Some peeps have asked me hakum I love trains so much. I think part of it was because my Papa-san worked for the Kahului Railroad on Maui. I have some photos he took of the old trains when he was there. Lidis one:
He also took this photo:
U like read moa about dat train? Try look ova hea.
So yeah, I think it started there. My brother Kaniela and I had a model Lionel train that we’d play with for hours, and that has always been a fine, sweet, memory for me.
Many, many, years later, we moved to the mainland when my Papa-san got sick and could only get specialized treatment here. I was torn up inside. My grief knew no bounds, and I was dragged kicking and screaming from the only home I’d ever known, the community, culture, language, and music that I loved…and my horse…and of course, I was scared and worried about my papa-san.
My mom had to go to work, and I had to take over all the household jobs, cooking, laundry, cleaning, ironing (yeah, we ironed back then)…and emotionally I was a wreck. I was incredibly depressed and barely getting through the days, just putting one foot in front of the other.
But one of the lights in my days was this: Every day, just before I had to start dinner, I’d walk down to the railroad tracks near our house. At that time, the train would ever so slowly make its way through the small town where we lived. I’d sit next to the tracks on a concrete block and wait for the train to come by, tears falling down my cheeks because I was so unhappy.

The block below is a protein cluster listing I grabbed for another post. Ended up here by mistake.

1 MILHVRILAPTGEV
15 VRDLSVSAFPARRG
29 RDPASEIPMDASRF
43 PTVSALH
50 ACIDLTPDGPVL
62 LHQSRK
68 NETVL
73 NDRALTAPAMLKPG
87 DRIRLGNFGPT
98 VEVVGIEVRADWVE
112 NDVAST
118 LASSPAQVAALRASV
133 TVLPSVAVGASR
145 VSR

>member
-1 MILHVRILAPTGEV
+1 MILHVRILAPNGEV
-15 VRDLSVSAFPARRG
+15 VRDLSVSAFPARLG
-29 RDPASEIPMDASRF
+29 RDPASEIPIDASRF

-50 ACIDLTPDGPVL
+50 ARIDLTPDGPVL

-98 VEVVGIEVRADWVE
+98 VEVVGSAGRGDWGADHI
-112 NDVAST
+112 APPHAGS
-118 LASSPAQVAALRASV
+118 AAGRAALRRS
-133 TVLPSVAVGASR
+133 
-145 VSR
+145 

Then the train would come creeping around the corner. The engineer sat in the cab on my side of the tracks. And every single day, he’d wave to me and I’d wave back. We never called out to each other…we just waved. The kindness of that man somehow gave me the courage to keep going. He was balm to my soul, and the sound of the engine coming before I could even see it, and his wave, gave me a bright spot in my otherwise dreary days. And so day by day, I kept going.
I never had the chance to thank that engineer. But I will never forget his friendly smile and his wave.
And so yeah, I guess that’s why I love trains.
Oh Moki-chan, I had no idea. Thank you for the reminder that a small kindness can have a big impact on someone else.
Oh, absolutely. It’s amazing how the small things can do exactly that. A kind word at the checkout counter, buying coffee for someone, letting someone into traffic…you just never know…
Mahalo, my sista!